Should Your Compost Bin or Pile Be in the Sun or Shade?

does compost need sun
For best results, placing your bin in the partial sun is recommended, so spend some time in your yard at different times of day and make sure you choose well. Compost piles should receive at least 4 to 6 hours of sunlight daily. 

Traditionally, compost bins are located in a spare corner of the garden and should be easily accessible, but it should not be placed in an area where occasional smells or leaching liquids may cause you or your family discomfort. 

Does Compost Need Sun or Shade?

The best way to avoid constantly watering your compost heap is to find a location in your backyard that receives some shade. It’s easy to make compost in a hot corner of your garden that gets direct sunlight, but if it’s too hot, it’ll dry out. 

For composting to be successful, there must be a balance between moisture and air. Avoid areas that receive a great deal of sunlight.

The composting process is more effective when the pile has the right moisture level, so avoid any spots that could result in overheating.

Does Compost Need Full Sun?

If you let your compost pile be in the sun for too long, it will dry out. 

Food waste, peels, coffee grounds, tea bags, eggshells, food scraps, kitchen scraps, kitchen waste, grass clippings, organic matter, and brown material are supposed to decompose in your pile, and it will if the conditions are right.

The full sun increases the temperature, which helps bacteria and fungi work more quickly and speed up the decomposition process. It also means that your pile will dry out more quickly, especially if you live in a warm climate. 

So, despite full sun being good in some ways, it is not ideal. The best location for your bin will be in a spot with partial shade.

How Much Sun Does a Compost Bin Need?

Your bin requires a few hours of sunlight per day (at least 4 hours).

Your composting materials will decompose best if your bin can maintain a temperature of 150 degrees Fahrenheit.

How Much Sun Does a Compost Pile Need?

Compost piles should receive at least 4 to 6 hours of sunlight daily.

This number will vary depending on your location, but compost generally requires at least a few hours of full sunlight daily.

Compost piles should be kept at a temperature of 150 degrees Fahrenheit. As a result of high temperatures, decomposition is accelerated, and harmful pathogens are killed.

Compost below 130°F becomes a breeding ground for parasites, flies, ants, and other pests. It is also possible for many weeds to survive in these conditions. In the meantime, temperatures over 160°F or so may harm the beneficial fungi and bacteria responsible for composting.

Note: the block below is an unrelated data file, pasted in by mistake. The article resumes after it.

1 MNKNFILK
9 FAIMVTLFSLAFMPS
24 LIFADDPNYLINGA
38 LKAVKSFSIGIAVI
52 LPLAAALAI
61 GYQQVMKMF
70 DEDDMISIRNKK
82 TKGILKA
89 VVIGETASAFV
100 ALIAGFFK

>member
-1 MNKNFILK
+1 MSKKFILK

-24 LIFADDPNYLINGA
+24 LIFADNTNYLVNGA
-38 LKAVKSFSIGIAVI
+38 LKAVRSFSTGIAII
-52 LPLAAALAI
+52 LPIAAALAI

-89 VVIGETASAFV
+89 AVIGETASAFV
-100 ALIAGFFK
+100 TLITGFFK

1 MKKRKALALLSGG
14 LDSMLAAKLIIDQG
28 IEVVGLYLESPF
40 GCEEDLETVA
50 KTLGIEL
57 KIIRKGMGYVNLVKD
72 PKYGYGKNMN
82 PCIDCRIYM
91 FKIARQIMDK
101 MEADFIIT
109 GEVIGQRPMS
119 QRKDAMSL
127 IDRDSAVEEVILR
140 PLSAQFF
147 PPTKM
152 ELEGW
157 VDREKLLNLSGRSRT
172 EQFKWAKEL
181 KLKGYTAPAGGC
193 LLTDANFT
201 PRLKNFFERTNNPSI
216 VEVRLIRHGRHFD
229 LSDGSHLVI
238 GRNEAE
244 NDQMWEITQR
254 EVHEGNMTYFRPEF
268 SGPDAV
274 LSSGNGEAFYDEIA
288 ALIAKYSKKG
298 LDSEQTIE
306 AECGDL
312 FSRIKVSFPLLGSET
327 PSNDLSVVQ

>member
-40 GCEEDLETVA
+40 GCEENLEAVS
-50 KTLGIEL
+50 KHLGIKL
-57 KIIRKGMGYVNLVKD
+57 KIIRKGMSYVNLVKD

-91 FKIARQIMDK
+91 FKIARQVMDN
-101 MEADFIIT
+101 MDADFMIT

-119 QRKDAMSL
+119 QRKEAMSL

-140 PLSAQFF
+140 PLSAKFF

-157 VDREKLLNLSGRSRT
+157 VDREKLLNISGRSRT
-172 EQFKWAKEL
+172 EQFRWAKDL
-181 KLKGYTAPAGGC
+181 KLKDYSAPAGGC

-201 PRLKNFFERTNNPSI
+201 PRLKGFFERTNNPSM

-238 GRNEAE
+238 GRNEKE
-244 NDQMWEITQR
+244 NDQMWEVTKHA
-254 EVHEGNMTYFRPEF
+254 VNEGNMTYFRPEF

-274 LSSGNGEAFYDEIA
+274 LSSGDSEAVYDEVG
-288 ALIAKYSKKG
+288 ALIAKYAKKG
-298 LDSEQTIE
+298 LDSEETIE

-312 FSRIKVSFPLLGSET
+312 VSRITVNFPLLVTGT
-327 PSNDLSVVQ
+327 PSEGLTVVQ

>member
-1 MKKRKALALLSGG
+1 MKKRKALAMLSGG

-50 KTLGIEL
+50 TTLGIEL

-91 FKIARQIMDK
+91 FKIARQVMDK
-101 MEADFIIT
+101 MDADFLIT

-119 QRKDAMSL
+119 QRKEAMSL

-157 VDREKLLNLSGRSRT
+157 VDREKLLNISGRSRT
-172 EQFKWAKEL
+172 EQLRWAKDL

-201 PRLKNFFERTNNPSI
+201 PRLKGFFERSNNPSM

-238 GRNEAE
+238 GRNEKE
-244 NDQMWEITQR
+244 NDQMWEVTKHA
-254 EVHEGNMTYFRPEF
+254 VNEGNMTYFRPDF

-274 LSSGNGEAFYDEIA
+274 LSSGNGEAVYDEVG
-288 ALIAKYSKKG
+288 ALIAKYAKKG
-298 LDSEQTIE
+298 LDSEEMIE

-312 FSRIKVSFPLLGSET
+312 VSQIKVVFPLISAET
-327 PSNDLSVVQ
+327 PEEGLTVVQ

You can compost at a cooler temperature. Cold composting involves temperatures below 90 degrees Fahrenheit. Composting at cold temperatures produces usable fertilizer within 6 months.

In some cases, cold compost piles are more likely to attract pests and release foul odors than hot compost piles.

What about a compost tumbler?

Tumblers are fully sealed containers that can be rotated to mix composting materials. A sealed container also helps contain the heat generated during composting, which speeds up the composting process.

Since composting microbes requires sun heat to function effectively, putting your tumblers in the shade will slow the composting process.

Can you compost in the shade?

Depending on how quickly you need the compost to be ready, you may want to keep the compost bin in the sun or the shade.

It is best to have compost in the sun if you need it sooner since the added heat will assist it in breaking down and drying out more quickly. The shade is fine if you will not need it immediately. 

Compost bins can be used in the shade. Even though it may not be ready as quickly due to lower temperatures, keeping it in the shade also prevents it from drying out too quickly.

In addition, if the shaded area is situated under deciduous trees, while it might be a little difficult to have a compost bin there (see below), by the time the leaves fall, the temperature will also be cooler, so you will be able to enjoy direct sunlight without having to worry about it drying out too quickly.

It is important to rotate the compost pile if you have chosen an area that is consistently shaded year-round, such as under pine trees or next to a building so that each part of the pile has an opportunity to be at its warmest center.


Discovering composting as a way of life or even better, as nature’s way of recycling, Ana dedicates her time to trying out new methods of composting at home. Her goal is to share everything that she’s learned in the hopes that it will help others discover the amazing rewards of composting.

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